On January 31, the International Relations Society held an event to discuss current issues of public affairs, and more specifically, the relations of the Islamic Republic of Afghanistan with its neighbors Pakistan and India. Present was the Afghanistan’s ambassador to Italy, Waheed Omar (وحید عمر) and the discussion was moderated by the President of the IR Society, Mihail Iotov.
Mr. Omar started off by saying he likes to think of himself as a political activist and not a diplomat or a politician. The ambassador said Afghanistan has with Italy one of the country’s longest standing relationships (95 years). The two countries are remote, but good friends. Currently, there are 950 Italian troops in Afghanistan for support, help and security. Additionally, since 2014, 30.000 Afghan citizens came to Italy.
In economic terms, Afghanistan does not have a relevant position in the international market. Although Afghanistan’s overall economy is being boosted by opium profits (the country’s production goes into more than 90% of heroin worldwide), less than 20 percent of the profits actually goes to the local farmers. More than 80 percent goes into the pockets of international companies.
Nevertheless, Afghanistan has an important geopolitical position. As a famous poet once said, “Afghanistan is the heart of Asia.” Over the centuries, people and civilizations met in this Middle Eastern country and it used to be a point of collision. “We are a key transit country,” says Mr. Omar. Nevertheless, today’s Afghanis want to be free of this intersection of interests in their land.
Before the year of 2001, the country’s social and living conditions were difficult. Women were not accepted in society, the government had collapsed; there were no schools and no basic health care. Then came 9/11. Now there are 9 million people in schools and 28 of the country’s MPs are women (that’s more than in the UK or France). They now have a booming civil society (protests, music, cinemas, rights to women, etc.) The ambassador says that country has a vibrant life that could not have been possible without the U.S. interventions.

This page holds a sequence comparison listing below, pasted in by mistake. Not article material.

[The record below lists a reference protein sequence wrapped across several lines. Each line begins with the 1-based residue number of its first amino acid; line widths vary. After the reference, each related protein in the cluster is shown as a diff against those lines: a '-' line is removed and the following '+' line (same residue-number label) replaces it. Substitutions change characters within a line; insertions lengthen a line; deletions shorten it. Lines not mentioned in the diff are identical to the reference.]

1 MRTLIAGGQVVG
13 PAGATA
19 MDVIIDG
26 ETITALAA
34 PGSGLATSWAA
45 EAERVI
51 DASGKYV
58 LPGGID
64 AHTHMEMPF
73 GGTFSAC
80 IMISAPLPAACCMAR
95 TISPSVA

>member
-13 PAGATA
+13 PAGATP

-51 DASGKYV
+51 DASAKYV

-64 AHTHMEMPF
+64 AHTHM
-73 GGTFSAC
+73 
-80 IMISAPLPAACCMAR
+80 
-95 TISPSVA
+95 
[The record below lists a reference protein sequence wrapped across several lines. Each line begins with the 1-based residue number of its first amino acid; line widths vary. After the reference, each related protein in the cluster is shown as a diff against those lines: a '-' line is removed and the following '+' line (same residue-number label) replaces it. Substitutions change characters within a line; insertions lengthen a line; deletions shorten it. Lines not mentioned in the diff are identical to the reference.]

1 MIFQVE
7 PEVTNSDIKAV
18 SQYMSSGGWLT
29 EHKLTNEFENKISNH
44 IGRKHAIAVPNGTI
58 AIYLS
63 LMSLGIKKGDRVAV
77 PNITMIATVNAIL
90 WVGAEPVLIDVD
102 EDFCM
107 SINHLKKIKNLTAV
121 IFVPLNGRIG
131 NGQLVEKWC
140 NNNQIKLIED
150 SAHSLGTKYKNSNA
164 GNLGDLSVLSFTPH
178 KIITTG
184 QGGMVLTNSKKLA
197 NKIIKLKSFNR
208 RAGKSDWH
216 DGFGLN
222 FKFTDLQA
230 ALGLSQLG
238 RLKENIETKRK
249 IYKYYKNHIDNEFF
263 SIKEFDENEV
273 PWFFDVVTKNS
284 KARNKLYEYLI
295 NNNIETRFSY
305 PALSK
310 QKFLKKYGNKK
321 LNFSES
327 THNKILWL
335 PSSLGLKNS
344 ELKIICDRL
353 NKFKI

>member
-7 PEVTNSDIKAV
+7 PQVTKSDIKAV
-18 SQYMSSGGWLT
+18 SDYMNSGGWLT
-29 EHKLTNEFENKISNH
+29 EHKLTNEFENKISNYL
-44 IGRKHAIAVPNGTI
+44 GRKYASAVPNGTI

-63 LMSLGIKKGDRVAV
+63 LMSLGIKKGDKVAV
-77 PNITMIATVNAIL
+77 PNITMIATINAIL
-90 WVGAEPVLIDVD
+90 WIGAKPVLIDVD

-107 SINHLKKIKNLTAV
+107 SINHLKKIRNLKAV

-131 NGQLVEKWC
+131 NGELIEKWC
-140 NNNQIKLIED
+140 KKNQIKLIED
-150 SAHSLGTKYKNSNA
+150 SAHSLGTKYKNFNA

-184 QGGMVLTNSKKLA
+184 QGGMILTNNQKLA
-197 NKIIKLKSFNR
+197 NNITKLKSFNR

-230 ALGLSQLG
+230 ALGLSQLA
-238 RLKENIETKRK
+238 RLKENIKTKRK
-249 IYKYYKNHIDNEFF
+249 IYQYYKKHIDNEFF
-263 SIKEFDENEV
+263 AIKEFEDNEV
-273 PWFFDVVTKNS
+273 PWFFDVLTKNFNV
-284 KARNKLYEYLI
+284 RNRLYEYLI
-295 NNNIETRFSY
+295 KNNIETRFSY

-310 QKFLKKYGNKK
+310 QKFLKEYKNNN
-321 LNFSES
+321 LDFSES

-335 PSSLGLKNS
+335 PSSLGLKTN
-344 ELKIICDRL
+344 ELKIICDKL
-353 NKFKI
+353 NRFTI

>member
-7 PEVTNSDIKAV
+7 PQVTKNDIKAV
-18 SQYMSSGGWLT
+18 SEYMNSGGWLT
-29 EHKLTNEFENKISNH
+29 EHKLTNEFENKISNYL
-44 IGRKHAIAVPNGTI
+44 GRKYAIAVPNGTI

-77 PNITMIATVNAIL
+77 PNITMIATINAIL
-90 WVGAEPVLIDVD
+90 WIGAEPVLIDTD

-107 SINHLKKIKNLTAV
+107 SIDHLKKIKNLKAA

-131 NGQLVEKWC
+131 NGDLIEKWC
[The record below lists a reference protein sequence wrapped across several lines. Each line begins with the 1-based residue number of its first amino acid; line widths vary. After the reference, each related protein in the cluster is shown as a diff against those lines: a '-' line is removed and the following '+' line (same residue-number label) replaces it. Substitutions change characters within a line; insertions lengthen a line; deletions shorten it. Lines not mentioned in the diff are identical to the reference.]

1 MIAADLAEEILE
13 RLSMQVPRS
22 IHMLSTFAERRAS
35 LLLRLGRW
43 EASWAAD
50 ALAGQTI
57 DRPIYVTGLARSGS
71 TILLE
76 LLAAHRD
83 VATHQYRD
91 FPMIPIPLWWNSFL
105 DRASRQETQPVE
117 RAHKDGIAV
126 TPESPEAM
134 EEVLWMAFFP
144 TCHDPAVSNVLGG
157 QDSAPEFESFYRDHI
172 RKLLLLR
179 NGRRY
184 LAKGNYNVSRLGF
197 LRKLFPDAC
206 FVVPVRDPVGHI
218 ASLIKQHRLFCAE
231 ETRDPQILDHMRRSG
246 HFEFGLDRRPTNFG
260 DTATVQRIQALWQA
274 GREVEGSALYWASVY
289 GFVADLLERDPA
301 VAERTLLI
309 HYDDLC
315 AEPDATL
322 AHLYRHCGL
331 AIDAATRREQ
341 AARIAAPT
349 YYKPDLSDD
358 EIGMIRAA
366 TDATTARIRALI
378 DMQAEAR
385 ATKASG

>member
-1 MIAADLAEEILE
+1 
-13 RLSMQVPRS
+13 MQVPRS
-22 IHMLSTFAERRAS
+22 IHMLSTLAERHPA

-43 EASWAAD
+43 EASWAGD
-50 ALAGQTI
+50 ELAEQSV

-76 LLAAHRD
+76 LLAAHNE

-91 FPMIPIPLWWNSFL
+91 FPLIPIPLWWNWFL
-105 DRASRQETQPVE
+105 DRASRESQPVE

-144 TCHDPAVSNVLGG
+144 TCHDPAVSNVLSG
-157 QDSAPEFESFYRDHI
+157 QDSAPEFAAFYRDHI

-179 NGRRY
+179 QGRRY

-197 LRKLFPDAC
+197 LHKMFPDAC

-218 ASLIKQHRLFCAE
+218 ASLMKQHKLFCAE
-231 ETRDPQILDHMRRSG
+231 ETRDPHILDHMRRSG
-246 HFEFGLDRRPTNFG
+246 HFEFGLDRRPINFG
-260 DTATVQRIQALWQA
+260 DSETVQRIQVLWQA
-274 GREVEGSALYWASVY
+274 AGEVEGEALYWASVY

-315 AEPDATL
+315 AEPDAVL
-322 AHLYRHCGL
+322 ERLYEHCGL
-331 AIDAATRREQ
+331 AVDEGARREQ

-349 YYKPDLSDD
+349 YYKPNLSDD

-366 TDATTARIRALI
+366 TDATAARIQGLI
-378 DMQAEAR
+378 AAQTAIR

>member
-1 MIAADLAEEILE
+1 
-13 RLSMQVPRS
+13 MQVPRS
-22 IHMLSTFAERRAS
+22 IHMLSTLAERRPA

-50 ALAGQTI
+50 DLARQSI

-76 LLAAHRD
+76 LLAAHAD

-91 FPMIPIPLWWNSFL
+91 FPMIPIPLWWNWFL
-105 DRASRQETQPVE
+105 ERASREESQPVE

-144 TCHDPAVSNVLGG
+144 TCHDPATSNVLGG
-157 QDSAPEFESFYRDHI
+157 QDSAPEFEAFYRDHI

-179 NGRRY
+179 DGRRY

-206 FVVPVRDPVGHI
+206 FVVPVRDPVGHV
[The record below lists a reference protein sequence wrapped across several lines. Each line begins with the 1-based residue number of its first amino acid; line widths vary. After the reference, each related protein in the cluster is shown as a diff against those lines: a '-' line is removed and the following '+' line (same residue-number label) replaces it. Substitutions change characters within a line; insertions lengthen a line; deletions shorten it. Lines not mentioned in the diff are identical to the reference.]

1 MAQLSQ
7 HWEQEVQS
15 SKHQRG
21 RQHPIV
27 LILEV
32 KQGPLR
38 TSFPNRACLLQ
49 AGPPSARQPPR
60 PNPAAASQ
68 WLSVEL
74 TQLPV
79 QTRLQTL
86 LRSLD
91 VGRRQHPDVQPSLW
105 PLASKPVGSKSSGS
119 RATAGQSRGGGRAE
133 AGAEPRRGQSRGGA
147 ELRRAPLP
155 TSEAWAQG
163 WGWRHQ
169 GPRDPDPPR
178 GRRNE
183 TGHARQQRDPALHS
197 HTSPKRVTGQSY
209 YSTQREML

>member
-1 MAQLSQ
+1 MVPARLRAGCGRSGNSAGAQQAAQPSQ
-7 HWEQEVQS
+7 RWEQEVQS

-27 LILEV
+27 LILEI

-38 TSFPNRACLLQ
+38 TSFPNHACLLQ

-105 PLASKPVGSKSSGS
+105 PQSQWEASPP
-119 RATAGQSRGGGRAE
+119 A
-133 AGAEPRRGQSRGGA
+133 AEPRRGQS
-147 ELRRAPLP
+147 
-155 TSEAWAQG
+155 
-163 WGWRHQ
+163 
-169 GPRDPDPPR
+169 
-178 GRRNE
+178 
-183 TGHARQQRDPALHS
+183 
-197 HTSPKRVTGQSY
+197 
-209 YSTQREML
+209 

“So why all the problems that we have?” asks the ambassador to the audience. “It is not our fight, this fight is beyond us, and it is not even a civil war,” he says. Afghanistan’s war is not the country’s own war. They did not make it. Mr. Omar identifies a series of countries whose rivalry games have been played on the Afghan soil in the last few decades. The situation is complex because there are a lot of important actors interested in the strategical position of the country.
First of all, Iraq is in a cold war with Saudi Arabia due to their religious discrepancies. Secondly, Pakistan is the heart of the regional chaos. We are talking about a relatively young country which has problems with India and they are fighting their war in Afghanistan. Thirdly, there is Russia which wants to re-introduce itself at the world stage and it is not very happy with the American advance. We have seen so much trouble because of this rivalry between Russia and the US in Afghanistan in the last few decades. Russia is now trying to directly being involved in solving the regional chaos and it is going to be an influential global actor in the dramatic escalation yet to come.
The Middle East is facing a critical situation, more so after Tump’s election. Under Trump, Islam will now mainly be seen as a political ideology. Afghanistan would welcome warmer and more friendly relations between the US and Russia. As the ambassador says, most of the turmoil depends on the rivalry games Russia and the US have been playing in this region in the last few decades.
From Mr. Omar’s presentation, it was clearly understandable that the Islamic Republic of Afghanistan is a country whose society is willing to modernize and westernize, while leaving behind the political aspect of the Islamic religion. However, Mr. Omar did not fail to present the many security issues that the country faces, raising the issue of the complex mosaic of global and regional powers that face each other in the region; among those Pakistan, held by the Afghani authorities as a main agent of regional destabilization. Naturally, one might still question whether this process described by Mr. Waheed Omar is something shared by all Afghan society or whether this is still a cause of division, which might be reflected in the local politics. Notwithstanding this point, there are good reasons to believe that most of the Afghani population is willing to look to the future with hope, peace, stability and prosperity.
After the speech by Mr. Omar, the table was opened for discussion where various guests and advisors discussed what role Afghanistan would play in the future as well as the relations of the Middle Eastern country with some of the most influential global actors, like the United States, the Russian Federation, and the People’s Republic of China. A reception followed the event, where everyone could continue the discussion in an informal setting.